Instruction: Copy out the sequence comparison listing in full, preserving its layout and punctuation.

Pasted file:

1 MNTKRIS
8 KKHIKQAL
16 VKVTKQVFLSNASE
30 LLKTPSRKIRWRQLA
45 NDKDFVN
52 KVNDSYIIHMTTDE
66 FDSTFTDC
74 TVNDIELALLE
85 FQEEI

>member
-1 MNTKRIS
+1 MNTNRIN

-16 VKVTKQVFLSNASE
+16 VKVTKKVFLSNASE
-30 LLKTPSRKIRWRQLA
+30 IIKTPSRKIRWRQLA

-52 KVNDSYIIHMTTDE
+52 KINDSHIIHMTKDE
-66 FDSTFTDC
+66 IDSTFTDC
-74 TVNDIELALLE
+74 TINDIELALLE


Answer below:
1 MNTKRIS
8 KKHIKQAL
16 VKVTKQVFLSNASE
30 LLKTPSRKIRWRQLA
45 NDKDFVN
52 KVNDSYIIHMTTDE
66 FDSTFTDC
74 TVNDIELALLE
85 FQEEI

>member
-1 MNTKRIS
+1 MNTNRIN

-16 VKVTKQVFLSNASE
+16 VKVTKKVFLSNASE
-30 LLKTPSRKIRWRQLA
+30 IIKTPSRKIRWRQLA

-52 KVNDSYIIHMTTDE
+52 KINDSHIIHMTKDE
-66 FDSTFTDC
+66 IDSTFTDC
-74 TVNDIELALLE
+74 TINDIELALLE